"What the hell is going on?" is what I thought back then when folks were slicing off their pinkies. I think I have a bit of a better handle on it now.
In this current fight, Korea wants Japan to pay for the forced labor that many Korean men were ordered to do during that occupation. The South Korean Supreme Court handed down a verdict late last year ordering the Japanese company Nippon Steel (NPSCY) to pay 400 million won (US$340,000) spilt between one surviving laborer and the families of three others. A lower court then seized some of Nippon Steel's holdings in Korea.
There are many other such cases working their way through the South Korean courts. So Japan and Japanese businesses see an endless stream of reparations coming their way if they comply. Japan also says the whole issue was settled when it normalized relations with South Korea in 1965, at which point it supplied US$500 million in aid to its neighbor.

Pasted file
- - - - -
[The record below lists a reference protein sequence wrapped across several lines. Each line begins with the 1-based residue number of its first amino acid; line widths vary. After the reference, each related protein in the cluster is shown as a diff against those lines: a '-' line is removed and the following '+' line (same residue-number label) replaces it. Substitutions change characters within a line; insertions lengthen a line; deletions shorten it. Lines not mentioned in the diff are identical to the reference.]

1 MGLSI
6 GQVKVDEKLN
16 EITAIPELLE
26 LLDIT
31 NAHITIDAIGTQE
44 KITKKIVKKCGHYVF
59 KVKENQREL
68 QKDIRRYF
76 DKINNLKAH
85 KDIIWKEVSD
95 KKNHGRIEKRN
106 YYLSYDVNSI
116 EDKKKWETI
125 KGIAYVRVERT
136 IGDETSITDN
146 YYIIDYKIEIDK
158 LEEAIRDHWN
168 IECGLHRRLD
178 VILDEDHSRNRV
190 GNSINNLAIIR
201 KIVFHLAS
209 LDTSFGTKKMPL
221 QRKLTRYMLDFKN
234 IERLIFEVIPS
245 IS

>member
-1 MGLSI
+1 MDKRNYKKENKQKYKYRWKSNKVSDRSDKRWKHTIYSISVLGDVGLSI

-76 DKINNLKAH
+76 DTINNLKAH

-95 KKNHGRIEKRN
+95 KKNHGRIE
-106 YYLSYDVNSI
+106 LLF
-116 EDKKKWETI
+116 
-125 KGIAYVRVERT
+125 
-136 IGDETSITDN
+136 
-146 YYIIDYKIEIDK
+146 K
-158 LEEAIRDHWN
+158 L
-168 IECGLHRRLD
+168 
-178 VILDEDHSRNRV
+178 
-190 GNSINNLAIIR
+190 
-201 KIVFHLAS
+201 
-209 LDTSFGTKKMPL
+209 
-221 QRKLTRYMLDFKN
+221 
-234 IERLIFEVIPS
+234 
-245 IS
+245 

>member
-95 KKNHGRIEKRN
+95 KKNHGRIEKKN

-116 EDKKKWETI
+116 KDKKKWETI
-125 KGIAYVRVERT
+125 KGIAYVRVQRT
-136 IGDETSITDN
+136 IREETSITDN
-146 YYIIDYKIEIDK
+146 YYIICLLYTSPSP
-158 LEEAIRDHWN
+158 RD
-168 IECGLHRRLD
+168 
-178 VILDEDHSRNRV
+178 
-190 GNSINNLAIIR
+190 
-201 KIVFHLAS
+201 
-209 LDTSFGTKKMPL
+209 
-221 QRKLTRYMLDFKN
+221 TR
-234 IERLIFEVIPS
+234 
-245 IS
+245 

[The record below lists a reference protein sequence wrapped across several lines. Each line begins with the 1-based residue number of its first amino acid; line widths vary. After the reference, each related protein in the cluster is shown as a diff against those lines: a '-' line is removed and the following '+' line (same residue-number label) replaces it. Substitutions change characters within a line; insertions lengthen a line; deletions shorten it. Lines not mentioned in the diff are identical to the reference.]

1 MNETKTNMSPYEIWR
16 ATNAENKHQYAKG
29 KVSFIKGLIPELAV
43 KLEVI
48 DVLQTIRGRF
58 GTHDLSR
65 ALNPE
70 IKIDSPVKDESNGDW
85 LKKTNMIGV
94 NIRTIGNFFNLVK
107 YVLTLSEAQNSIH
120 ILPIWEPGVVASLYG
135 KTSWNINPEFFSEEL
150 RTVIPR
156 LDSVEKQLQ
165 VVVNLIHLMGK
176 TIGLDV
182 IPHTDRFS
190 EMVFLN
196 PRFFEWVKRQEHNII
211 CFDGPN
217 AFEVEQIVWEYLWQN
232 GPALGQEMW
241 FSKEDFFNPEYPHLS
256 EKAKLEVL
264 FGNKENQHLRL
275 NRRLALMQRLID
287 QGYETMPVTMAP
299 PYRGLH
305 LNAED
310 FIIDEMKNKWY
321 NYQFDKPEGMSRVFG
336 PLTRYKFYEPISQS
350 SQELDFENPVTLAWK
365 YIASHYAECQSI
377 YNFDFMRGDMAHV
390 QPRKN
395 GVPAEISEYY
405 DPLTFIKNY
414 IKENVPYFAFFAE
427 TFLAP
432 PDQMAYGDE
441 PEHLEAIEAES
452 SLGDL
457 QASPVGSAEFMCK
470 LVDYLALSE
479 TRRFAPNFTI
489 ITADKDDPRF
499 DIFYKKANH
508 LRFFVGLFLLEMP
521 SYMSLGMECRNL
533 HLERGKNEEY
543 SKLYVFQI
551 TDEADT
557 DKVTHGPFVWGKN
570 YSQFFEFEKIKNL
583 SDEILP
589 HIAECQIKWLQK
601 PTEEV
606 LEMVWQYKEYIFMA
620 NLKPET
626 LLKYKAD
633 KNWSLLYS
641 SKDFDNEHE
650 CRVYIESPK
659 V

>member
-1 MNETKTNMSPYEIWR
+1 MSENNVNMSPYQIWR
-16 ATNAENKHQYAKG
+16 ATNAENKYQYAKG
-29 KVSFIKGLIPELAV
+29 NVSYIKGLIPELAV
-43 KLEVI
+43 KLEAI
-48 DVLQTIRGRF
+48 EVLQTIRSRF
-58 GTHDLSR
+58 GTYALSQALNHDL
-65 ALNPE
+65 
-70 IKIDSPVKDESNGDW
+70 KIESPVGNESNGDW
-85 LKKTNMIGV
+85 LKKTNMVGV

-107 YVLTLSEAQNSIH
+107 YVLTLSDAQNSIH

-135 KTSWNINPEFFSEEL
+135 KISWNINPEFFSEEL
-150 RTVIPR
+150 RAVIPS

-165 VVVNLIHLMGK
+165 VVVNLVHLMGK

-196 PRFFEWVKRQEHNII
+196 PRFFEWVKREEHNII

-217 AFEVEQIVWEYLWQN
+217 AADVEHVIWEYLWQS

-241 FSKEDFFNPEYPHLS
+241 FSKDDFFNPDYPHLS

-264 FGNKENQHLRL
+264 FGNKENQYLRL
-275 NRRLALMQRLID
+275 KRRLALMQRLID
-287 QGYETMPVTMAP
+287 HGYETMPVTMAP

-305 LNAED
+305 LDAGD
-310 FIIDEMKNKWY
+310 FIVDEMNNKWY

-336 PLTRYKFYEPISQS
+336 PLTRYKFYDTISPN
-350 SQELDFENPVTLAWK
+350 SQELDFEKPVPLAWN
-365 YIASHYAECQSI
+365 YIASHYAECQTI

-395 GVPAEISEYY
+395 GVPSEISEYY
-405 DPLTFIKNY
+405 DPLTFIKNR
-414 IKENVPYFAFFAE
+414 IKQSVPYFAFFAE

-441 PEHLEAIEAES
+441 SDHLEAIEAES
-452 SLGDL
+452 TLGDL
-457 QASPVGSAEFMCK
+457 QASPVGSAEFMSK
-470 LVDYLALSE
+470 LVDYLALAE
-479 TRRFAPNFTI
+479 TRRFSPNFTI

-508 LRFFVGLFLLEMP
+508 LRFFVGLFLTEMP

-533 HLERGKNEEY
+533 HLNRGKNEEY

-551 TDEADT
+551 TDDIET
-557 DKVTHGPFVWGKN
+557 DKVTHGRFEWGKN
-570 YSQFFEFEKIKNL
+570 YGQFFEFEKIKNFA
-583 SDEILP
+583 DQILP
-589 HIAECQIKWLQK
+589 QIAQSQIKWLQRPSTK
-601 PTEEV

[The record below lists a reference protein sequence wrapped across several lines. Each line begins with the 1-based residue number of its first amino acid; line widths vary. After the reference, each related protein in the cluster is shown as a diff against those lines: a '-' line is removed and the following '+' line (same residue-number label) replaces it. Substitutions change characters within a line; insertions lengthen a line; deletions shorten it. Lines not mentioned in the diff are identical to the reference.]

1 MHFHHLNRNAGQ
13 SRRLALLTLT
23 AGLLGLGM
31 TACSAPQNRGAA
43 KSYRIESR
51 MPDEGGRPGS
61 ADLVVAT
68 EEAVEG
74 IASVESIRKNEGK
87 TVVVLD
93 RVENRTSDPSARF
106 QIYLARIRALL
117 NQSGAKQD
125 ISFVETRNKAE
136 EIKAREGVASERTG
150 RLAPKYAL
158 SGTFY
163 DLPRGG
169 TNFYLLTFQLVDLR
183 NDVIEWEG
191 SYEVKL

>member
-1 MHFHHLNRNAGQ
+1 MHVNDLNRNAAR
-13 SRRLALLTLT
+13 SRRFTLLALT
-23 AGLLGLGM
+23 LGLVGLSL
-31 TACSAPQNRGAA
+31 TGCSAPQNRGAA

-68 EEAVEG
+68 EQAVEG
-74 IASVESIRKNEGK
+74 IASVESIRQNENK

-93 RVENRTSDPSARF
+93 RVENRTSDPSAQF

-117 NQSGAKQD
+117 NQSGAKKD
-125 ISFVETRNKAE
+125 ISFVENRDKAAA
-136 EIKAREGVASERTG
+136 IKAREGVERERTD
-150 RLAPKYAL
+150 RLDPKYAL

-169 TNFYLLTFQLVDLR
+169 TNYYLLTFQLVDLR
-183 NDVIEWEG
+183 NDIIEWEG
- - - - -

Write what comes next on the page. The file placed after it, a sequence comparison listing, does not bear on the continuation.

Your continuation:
A month ago, Japan started restricting the shipment to Korea of key chemicals used to make smartphone and TV screens as well as semiconductor chips. It says those curbs to products that are at the heart of South Korea's high-tech industry are necessary because Korean companies aren't being careful with how they're storing the chemicals, which could be used for military purposes as well.
Korea isn't buying that. Moon says Japan is a "selfish nuisance" for disrupting global supply chains, which will "inflict tremendous damage." Korea's likely response would be to remove Japan from its own "white list" of favored trade nations, and to file a complaint with the World Trade Organization.